2013 The Authors Acta Physiologica 2013 Scandinavian Physiological Society, doi: 10.1111/apha.12023

Acta Physiol 2013, 207, 203205 Freeman, M. 2006. Reconsidering the effects of monosodium glutamate: a literature review. J Am Acad Nurse Pract 18, 482486. He, K., Du, S., Xun, P., Sharma, S., Wang, H., Zhai, F. & Popkin, B. 2011. Consumption of monosodium glutamate in relation to incidence of overweight in Chinese adults: China Health and Nutrition Survey (CHNS). Am J Clin Nutr 93, 13281336. Hillyard, S.D. & Willumsen, N.J. 2011. Chemosensory function of amphibian skin: integrating epithelial transport, capillary blood ow and behaviour. Acta Physiol (Oxf) 202, 533548. Holzer, P. 2011. Acid sensing by visceral afferent neurones. Acta Physiol (Oxf) 201, 6375. Iwatsuki, K., Ichikawa, R., Uematsu, A., Kitamura, A., Uneyama, H. & Torii, K. 2012. Detecting sweet and umami tastes in the gastrointestinal tract. Acta Physiol (Oxf) 204, 169177. Kinnamon, S.C. 2012. Taste receptor signalling from tongues to lungs. Acta Physiol (Oxf) 204, 158168. Kukkonen, J.P. 2012. International symposium on G-proteincoupled receptors (GPCRs), TRP (ion) channels and lipid signalling GPCR-Helsinki 2010. Acta Physiol (Oxf) 204, 148150. Larsen, E.H. 2011. Reconciling the Krogh and Ussing interpretations of epithelial chloride transport presenting a novel hypothesis for the physiological signicance of the passive cellular chloride uptake. Acta Physiol (Oxf) 202, 435464. Lecrux, C. & Hamel, E. 2011. The neurovascular unit in brain function and disease. Acta Physiol (Oxf) 203, 4759. Li, X., Li, W., Wang, H., Cao, J., Maehashi, K., Huang, L., Bachmanov, A.A., Reed, D.R., Legrand-Defretin, V.,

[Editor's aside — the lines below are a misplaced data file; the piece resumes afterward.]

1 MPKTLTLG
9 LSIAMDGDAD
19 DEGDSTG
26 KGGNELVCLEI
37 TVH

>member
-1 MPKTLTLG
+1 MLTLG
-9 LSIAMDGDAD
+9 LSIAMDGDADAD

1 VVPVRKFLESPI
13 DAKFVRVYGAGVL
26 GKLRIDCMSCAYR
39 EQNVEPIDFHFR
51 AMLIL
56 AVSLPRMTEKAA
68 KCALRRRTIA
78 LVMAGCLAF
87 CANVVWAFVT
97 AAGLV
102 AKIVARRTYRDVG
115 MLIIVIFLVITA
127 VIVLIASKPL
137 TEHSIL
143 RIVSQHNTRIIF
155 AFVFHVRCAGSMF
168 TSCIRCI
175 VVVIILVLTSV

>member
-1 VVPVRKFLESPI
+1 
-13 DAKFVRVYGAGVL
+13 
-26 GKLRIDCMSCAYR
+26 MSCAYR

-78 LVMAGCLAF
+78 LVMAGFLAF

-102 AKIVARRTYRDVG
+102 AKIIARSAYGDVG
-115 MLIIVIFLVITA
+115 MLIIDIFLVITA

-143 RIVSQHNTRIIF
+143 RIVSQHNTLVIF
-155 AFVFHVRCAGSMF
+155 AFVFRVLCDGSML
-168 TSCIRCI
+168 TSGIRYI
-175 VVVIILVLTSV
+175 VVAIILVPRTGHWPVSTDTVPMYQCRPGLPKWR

P B Persson and A Bondke Persson

ExActa

Beauchamp, G.K. & Brand, J.G. 2005. Pseudogenization of a sweet-receptor gene accounts for cats indifference toward sugar. PLoS Genet 1, 2735. Lipchock, S.V., Reed, D.R. & Mennella, J.A. 2011. The gustatory and olfactory systems during infancy. Clin Perinatol 38, 627641. Novak, I. 2011a. Purinergic signalling in epithelial ion transport: regulation of secretion and absorption. Acta Physiol (Oxf) 202, 501522. Persson, P.B. 2012. Carl Friedrich Wilhelm Ludwig, a fabled physiologist and mentor of Scandinavian Physiology Announcing the Carl Ludwig Award for young authors in Acta Physiologica (Oxford). Acta Physiol (Oxf) 204, 289290. Seneca, L.A. n.d. Moral letters to Lucilius. Letter 95: On the usefulness of basic principles. (www document). http://en.wiki source.org/wiki/Moral_letters_to_Lucilius/Letter_95 (accessed September 13, 2012). Sjo blom, M. 2011. Duodenal epithelial sensing of luminal acid: role of carbonic anhydrases. Acta Physiol (Oxf) 201, 8595. Spector, A.C. & Travers, S.P. 2005. The representation of taste quality in the mammalian nervous system. Behav Cogn Neurosci Rev. 4, 143191. Talavera, K., Yasumatsu, K., Voets, T., Droogmans, G., Shigemura, N., Ninomiya, Y., Margolskee, R.F. & Nilius, B. 2005. Heat activation of TRPM5 underlies thermal sensitivity of sweet taste. Nature 438, 10221025. Williams, A.N. & Woessner, K.M. 2009. Monosodium glutamate allergy: menace or myth? Clin Exp Allergy 39, 640646.

2013 The Authors Acta Physiologica 2013 Scandinavian Physiological Society, doi: 10.1111/apha.12023

205